Offensive linemen like Mason don't receive much credit, but the Patriots ball-carriers know his value in the trenches. According to Football Outsiders, the Patriots rank second in adjusted line yards when running behind the mid-guard areas.

    New England's rushing offense should continue to flourish with the 25-year-old clearing lanes on the interior.

New Orleans Saints: OT Ryan Ramczyk

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    In a league with an increasing number of pass-rushers bearing down on offensive linemen, it isn't easy to start as a rookie. But offensive tackle Ryan Ramczyk jumped into the fray right out of Wisconsin and held his own as a solid pass protector for the New Orleans Saints.

    During his rookie campaign, Ramczyk started a few games on the blind side before moving to right tackle. The Saints have left tackle Terron Armstead signed through 2021, but he's now missed 20 games over the past three seasons. If the Saints do decide to release him and save some cash, the coaching staff may revisit the idea of moving Ramczyk to the blind side.

    In the meantime, quarterback Drew Brees can stand in the pocket and deliver strikes because of his solid pocket protection. And as Ramczyk's run blocking improves, expect Saints running backs to attack the edge more often.

New York Giants: DL B.J. Hill

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    The New York Giants need a pass-rusher opposite Olivier Vernon on the second level, but rookie defensive end B.J. Hill has compensated for the lack of pressure off the edge with a team-leading five sacks.

    Big Blue traded Damon Harrison, one of their most accomplished defensive linemen, to the Lions. Dalvin Tomlinson has solidified his spot at the nose of the front line. Despite the subtraction of a high-end run defender who occupies blockers, Hill has slipped through trenches to make an immediate impact. 

    As a rookie, the NC State product looks impressive in defensive coordinator James Bettcher's scheme. Vernon is still the top pass-rusher for this defensive group when healthy, but he now may have long-term help on the interior.

    Considering Hill recorded no more than 3.5 sacks in each of his four seasons at NC State, the Giants have to be thrilled that he's added another layer to his growing skill set.  

New York Jets: LB Jordan Jenkins

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    The New York Jets needed a pass-rusher to emerge, and linebacker Jordan Jenkins answered the call. He currently leads the defense in sacks (seven) and has 14 quarterback hits, which puts him in a three-way tie for second on the team.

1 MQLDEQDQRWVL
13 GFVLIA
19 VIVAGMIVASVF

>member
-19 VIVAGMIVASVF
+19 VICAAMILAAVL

After two nondescript seasons as a pass-rusher, the Georgia product is now strategizing his way to the quarterback, switching his patterns to catch offensive linemen off-balance.

    "I'm starting to set up moves...I might go bull, bull, bull and then the next couple of rushes do a stutter to set things up, twist things up," he said, per Eric Allen of the team's official website. "The last couple of years I might do different moves, but I wouldn't set them off of one another."

    Position coach Kevin Greene deserves some of the credit for developing Jenkins into a consistent threat off the edge. All of the sudden, the Jets front seven can force quarterbacks to squirm in the pocket as opposed to allowing them to comfortably pick apart the secondary.

Oakland Raiders: DT Maurice Hurst

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    Defensive tackle Maurice Hurst should've been a first-round pick. Instead, he fell to the fifth round because of a heart condition detected heading into the draft.

    Putting the draft-day fall behind him, Hurst has played at a high level, missing only one game with ankle injury. He isn't going to garner Defensive Rookie of the Year attention, but the Michigan product leads the the Raiders' anemic pass rush with four sacks.

    Based on his collegiate film, Oakland can expect Hurst to reach the quarterback a handful of times every year. Because of his ability to collapse the pocket, the rookie may fit the mold of Geno Atkins, who defensive coordinator Paul Guenther coached in Cincinnati. 

    Hurst has a long way to go to reach All-Pro status, but he's a solid building block for a defense that needs his push toward the pocket and propensity to wrap up ball-carriers. 

Philadelphia Eagles: CB Rasul Douglas

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    Cornerback Rasul Douglas hasn't played more than 50 percent of snaps in either of his first two seasons, but that should change next year. Ronald Darby will hit the free-agent market, Jalen Mills struggled before suffering a season-ending foot injury, and Sidney Jones hasn't been able to stay healthy since coming into the league in 2017.

    Despite the limited snaps, Douglas has produced when on the field. As a rookie, he snagged two interceptions and ranked third on the team in pass breakups (11). Since Week 10 of this season, he's logged five starts and ranks third on the roster in combined tackles (41).

    At 6'2" and 209 pounds, Douglas possesses the size to match up against big-body pass-catchers and the strength to press quicker wideouts as they start their routes. He can also become a factor in run defense because of his solid tackling. 

    Douglas proved capable this season of handling coverage duties on the boundary and making stops closer to the line of scrimmage. He may start opposite Jones in 2019.

Pittsburgh Steelers: RB James Conner

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    With one year left on Ben Roethlisberger's contract, the Pittsburgh Steelers have to think about a looming transition under center. Similar to Roethlisberger's debut in 2004, the coaching staff could help the next signal-caller, presumably Mason Rudolph, with a productive ground attack.